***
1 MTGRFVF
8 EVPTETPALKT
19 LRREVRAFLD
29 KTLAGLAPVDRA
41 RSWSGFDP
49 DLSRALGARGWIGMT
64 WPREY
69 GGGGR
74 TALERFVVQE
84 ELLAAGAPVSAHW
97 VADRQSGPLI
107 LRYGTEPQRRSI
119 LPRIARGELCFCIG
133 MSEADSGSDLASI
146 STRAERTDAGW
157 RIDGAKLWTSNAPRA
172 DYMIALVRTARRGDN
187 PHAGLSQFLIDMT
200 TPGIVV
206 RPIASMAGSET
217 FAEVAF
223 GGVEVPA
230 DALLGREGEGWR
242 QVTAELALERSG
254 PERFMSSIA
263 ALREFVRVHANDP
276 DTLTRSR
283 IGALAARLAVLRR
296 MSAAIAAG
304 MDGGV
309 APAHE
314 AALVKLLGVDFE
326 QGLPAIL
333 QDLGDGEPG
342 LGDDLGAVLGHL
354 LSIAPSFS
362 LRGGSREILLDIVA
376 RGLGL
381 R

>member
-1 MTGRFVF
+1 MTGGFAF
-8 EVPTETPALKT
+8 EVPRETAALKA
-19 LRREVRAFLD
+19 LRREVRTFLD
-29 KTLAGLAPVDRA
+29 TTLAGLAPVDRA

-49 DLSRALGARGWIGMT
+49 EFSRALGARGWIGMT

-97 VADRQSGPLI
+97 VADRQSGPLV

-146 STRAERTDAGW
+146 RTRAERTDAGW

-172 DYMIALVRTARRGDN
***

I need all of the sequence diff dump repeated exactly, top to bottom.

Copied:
1 MTGRFVF
8 EVPTETPALKT
19 LRREVRAFLD
29 KTLAGLAPVDRA
41 RSWSGFDP
49 DLSRALGARGWIGMT
64 WPREY
69 GGGGR
74 TALERFVVQE
84 ELLAAGAPVSAHW
97 VADRQSGPLI
107 LRYGTEPQRRSI
119 LPRIARGELCFCIG
133 MSEADSGSDLASI
146 STRAERTDAGW
157 RIDGAKLWTSNAPRA
172 DYMIALVRTARRGDN
187 PHAGLSQFLIDMT
200 TPGIVV
206 RPIASMAGSET
217 FAEVAF
223 GGVEVPA
230 DALLGREGEGWR
242 QVTAELALERSG
254 PERFMSSIA
263 ALREFVRVHANDP
276 DTLTRSR
283 IGALAARLAVLRR
296 MSAAIAAG
304 MDGGV
309 APAHE
314 AALVKLLGVDFE
326 QGLPAIL
333 QDLGDGEPG
342 LGDDLGAVLGHL
354 LSIAPSFS
362 LRGGSREILLDIVA
376 RGLGL
381 R

>member
-1 MTGRFVF
+1 MTGGFAF
-8 EVPTETPALKT
+8 EVPRETAALKA
-19 LRREVRAFLD
+19 LRREVRTFLD
-29 KTLAGLAPVDRA
+29 TTLAGLAPVDRA

-49 DLSRALGARGWIGMT
+49 EFSRALGARGWIGMT

-97 VADRQSGPLI
+97 VADRQSGPLV

-146 STRAERTDAGW
+146 RTRAERTDAGW

-172 DYMIALVRTARRGDN